1998 – The move to the NL was supposed to benefit the Brewers, but if there was a benefit, we sure didn’t see it.  They finish at 74-88, good for 5th place in the NL Central, saved from the cellar (like they would be so many times) by the Pittsburgh Pirates.  Geoff Jenkins debuts, and Jeff Cirillo posts a line of .321/.402/.445. 

1999 – Miller Park was nearing completion when tragedy struck on July 14, 1999, when the “Big Blue” crane collapsed while lifting a 400-ton section of the stadium’s roof, killing three workers.  On the field, the Brewers struggled to another 5th place finish, but the hard-hitting outfield of Jenkins, Marquis Grissom, and Jeromy Burnitz combined to hit 74 home runs.  Dave Nilsson hit .309/.400/.554 from the catcher spot in his final Major League season before deciding to walk away from the pro game in order to represent Australia in the 2000 Sydney Olympics.  Phil Garner is fired before the season ends.

2000 – The final season at Milwaukee County Stadium saw the Brewers barely avoid 90 losses for the third straight season, and another year of poor pitching (outside of Jeff D’Amico, who threw 162 innings of 2.66 ERA ball).  Davey Lopes takes over as manager, and the Brewers acquire a young slugger from the Indians named Richie Sexson.  Jenkins and Burnitz both reach the 30-HR mark.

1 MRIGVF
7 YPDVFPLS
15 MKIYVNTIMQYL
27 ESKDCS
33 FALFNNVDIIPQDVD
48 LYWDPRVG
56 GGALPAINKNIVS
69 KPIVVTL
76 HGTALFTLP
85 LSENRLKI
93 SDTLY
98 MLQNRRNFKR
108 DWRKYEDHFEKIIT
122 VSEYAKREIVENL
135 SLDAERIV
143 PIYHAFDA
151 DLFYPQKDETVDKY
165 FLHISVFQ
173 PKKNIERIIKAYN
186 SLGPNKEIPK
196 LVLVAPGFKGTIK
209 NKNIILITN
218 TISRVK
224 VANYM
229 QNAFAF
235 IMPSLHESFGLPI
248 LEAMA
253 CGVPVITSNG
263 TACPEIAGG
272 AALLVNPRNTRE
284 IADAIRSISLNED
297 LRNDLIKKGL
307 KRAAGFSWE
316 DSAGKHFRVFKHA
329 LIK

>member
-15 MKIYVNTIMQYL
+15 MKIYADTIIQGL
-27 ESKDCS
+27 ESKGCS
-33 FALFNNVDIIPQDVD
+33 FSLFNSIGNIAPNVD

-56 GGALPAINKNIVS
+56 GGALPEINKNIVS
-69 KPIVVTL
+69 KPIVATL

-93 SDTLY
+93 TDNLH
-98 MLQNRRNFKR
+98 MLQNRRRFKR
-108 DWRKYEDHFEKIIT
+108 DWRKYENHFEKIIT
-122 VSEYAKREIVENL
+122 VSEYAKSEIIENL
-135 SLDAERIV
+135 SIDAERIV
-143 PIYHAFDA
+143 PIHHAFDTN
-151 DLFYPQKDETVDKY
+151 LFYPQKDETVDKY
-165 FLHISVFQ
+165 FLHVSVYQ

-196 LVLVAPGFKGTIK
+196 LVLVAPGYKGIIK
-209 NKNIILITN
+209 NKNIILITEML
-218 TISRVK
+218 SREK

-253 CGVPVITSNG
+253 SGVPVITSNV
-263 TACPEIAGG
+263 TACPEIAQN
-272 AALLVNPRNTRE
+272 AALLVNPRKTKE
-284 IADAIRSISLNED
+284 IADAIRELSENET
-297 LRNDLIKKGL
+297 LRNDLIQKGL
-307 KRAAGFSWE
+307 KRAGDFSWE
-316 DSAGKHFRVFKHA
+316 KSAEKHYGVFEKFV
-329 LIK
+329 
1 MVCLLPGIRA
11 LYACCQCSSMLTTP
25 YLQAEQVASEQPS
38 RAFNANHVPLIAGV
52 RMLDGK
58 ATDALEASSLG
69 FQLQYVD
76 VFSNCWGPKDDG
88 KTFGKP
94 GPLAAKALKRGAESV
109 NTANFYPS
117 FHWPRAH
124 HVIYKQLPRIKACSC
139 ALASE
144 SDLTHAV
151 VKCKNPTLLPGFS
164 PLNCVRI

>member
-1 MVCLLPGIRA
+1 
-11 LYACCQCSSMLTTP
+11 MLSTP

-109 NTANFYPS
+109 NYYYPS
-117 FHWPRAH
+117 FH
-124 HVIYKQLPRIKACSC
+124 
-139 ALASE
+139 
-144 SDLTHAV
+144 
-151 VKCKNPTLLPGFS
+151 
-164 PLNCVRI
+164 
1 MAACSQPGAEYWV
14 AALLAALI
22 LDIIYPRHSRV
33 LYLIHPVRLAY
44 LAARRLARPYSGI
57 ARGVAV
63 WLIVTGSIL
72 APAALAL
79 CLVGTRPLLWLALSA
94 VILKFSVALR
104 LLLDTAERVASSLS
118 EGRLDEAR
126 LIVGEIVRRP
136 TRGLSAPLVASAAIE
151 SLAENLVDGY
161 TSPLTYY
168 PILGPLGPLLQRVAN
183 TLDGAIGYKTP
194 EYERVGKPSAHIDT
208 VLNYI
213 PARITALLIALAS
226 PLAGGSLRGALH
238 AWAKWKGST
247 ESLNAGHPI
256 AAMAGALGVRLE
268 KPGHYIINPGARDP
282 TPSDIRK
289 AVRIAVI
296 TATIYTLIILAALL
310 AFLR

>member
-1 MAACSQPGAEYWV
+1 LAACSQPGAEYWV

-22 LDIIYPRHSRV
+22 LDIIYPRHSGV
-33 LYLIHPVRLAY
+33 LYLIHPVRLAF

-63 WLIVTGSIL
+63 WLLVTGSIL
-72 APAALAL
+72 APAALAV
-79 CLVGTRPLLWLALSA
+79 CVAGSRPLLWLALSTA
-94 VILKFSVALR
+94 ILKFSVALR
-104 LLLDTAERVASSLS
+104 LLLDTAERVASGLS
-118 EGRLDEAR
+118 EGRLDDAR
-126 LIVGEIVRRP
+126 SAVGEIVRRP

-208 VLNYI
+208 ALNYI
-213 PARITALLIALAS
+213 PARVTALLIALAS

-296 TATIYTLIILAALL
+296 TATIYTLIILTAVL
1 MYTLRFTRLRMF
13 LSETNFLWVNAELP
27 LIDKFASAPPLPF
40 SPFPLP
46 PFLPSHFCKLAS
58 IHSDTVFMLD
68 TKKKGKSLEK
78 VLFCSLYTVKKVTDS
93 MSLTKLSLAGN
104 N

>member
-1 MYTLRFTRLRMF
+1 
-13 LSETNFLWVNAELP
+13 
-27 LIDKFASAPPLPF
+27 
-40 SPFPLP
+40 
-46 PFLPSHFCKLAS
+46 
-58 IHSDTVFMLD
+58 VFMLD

2001 – Miller Park opens to much fanfare, with President Bush and Bud Selig throwing out the first pitches.  Sexson mashes 45 homers and nearly tops Cooper’s franchise record of 126 RBI, driving in 125 runs.  Olympic hero Ben Sheets makes his big league debut, going 11-10 with a 4.76 ERA in his first big league season at age 22.

2002 –  106 losses and the All-Star Game tie at Miller Park.  Let’s just move on.

2003 – Ned Yost and Doug Melvin take over, but the Brewers still finish in last place.  Sexson hits 45 homers again, Scott Podsednik bursts onto the scene to finish 2nd in Rookie of the Year voting, and Milwaukee is introduced to Wes Helms.  Ben Sheets is the only starter with an ERA under 5.00.

2004 – A third straight last place finish, but still some reason to be excited for the future.  Richie Sexson is traded for seemingly half of Arizona’s farm system.  Ben Sheets puts together arguably the best season by a pitcher in franchise history: 2.70 ERA, 264 strikeouts, 32 walks, 0.983 WHIp, and an 18-K outing against the Atlanta Braves.